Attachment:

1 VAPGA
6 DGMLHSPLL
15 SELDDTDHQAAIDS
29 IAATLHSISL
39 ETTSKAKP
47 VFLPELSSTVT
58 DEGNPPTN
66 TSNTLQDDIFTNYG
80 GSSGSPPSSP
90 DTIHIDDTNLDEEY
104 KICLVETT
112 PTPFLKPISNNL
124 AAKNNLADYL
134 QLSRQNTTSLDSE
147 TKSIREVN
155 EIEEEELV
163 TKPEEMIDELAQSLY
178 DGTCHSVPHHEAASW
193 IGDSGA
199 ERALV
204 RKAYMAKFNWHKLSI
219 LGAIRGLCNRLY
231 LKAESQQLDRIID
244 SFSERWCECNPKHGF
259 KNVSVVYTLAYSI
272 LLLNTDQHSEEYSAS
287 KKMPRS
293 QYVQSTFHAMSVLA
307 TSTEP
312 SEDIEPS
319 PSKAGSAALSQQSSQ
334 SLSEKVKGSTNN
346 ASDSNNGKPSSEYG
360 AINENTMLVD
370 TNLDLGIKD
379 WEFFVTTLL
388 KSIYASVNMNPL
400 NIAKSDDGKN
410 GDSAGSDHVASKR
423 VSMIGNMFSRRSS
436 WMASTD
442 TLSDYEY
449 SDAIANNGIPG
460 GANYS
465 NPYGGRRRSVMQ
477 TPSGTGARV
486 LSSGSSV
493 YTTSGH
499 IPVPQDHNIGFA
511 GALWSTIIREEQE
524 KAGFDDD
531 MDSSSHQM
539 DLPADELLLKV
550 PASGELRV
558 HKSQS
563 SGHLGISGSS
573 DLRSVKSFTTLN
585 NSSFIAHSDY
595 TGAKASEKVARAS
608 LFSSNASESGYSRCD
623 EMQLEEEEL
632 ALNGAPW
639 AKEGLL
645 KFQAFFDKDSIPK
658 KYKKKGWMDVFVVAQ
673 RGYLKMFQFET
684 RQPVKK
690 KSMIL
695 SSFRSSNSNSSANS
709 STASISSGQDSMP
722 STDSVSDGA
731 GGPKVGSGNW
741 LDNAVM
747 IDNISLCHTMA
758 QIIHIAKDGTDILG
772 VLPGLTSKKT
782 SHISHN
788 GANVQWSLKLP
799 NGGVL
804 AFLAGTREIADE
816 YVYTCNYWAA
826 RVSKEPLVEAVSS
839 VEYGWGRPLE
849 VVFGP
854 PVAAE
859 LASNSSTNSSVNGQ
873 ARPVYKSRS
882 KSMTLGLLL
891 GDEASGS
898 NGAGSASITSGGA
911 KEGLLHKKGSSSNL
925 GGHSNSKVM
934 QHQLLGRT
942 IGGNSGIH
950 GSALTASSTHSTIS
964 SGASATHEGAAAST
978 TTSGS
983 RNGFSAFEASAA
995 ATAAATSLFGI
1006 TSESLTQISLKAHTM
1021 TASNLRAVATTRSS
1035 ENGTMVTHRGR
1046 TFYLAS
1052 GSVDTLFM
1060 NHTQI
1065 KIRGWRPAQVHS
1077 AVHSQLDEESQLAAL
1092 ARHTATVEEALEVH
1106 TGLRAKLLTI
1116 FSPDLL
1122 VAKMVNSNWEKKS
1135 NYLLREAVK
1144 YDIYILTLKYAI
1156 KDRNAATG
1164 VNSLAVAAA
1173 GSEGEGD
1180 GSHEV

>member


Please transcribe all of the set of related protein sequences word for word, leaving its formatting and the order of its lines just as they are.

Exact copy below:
1 VAPGA
6 DGMLHSPLL
15 SELDDTDHQAAIDS
29 IAATLHSISL
39 ETTSKAKP
47 VFLPELSSTVT
58 DEGNPPTN
66 TSNTLQDDIFTNYG
80 GSSGSPPSSP
90 DTIHIDDTNLDEEY
104 KICLVETT
112 PTPFLKPISNNL
124 AAKNNLADYL
134 QLSRQNTTSLDSE
147 TKSIREVN
155 EIEEEELV
163 TKPEEMIDELAQSLY
178 DGTCHSVPHHEAASW
193 IGDSGA
199 ERALV
204 RKAYMAKFNWHKLSI
219 LGAIRGLCNRLY
231 LKAESQQLDRIID
244 SFSERWCECNPKHGF
259 KNVSVVYTLAYSI
272 LLLNTDQHSEEYSAS
287 KKMPRS
293 QYVQSTFHAMSVLA
307 TSTEP
312 SEDIEPS
319 PSKAGSAALSQQSSQ
334 SLSEKVKGSTNN
346 ASDSNNGKPSSEYG
360 AINENTMLVD
370 TNLDLGIKD
379 WEFFVTTLL
388 KSIYASVNMNPL
400 NIAKSDDGKN
410 GDSAGSDHVASKR
423 VSMIGNMFSRRSS
436 WMASTD
442 TLSDYEY
449 SDAIANNGIPG
460 GANYS
465 NPYGGRRRSVMQ
477 TPSGTGARV
486 LSSGSSV
493 YTTSGH
499 IPVPQDHNIGFA
511 GALWSTIIREEQE
524 KAGFDDD
531 MDSSSHQM
539 DLPADELLLKV
550 PASGELRV
558 HKSQS
563 SGHLGISGSS
573 DLRSVKSFTTLN
585 NSSFIAHSDY
595 TGAKASEKVARAS
608 LFSSNASESGYSRCD
623 EMQLEEEEL
632 ALNGAPW
639 AKEGLL
645 KFQAFFDKDSIPK
658 KYKKKGWMDVFVVAQ
673 RGYLKMFQFET
684 RQPVKK
690 KSMIL
695 SSFRSSNSNSSANS
709 STASISSGQDSMP
722 STDSVSDGA
731 GGPKVGSGNW
741 LDNAVM
747 IDNISLCHTMA
758 QIIHIAKDGTDILG
772 VLPGLTSKKT
782 SHISHN
788 GANVQWSLKLP
799 NGGVL
804 AFLAGTREIADE
816 YVYTCNYWAA
826 RVSKEPLVEAVSS
839 VEYGWGRPLE
849 VVFGP
854 PVAAE
859 LASNSSTNSSVNGQ
873 ARPVYKSRS
882 KSMTLGLLL
891 GDEASGS
898 NGAGSASITSGGA
911 KEGLLHKKGSSSNL
925 GGHSNSKVM
934 QHQLLGRT
942 IGGNSGIH
950 GSALTASSTHSTIS
964 SGASATHEGAAAST
978 TTSGS
983 RNGFSAFEASAA
995 ATAAATSLFGI
1006 TSESLTQISLKAHTM
1021 TASNLRAVATTRSS
1035 ENGTMVTHRGR
1046 TFYLAS
1052 GSVDTLFM
1060 NHTQI
1065 KIRGWRPAQVHS
1077 AVHSQLDEESQLAAL
1092 ARHTATVEEALEVH
1106 TGLRAKLLTI
1116 FSPDLL
1122 VAKMVNSNWEKKS
1135 NYLLREAVK
1144 YDIYILTLKYAI
1156 KDRNAATG
1164 VNSLAVAAA
1173 GSEGEGD
1180 GSHEV

>member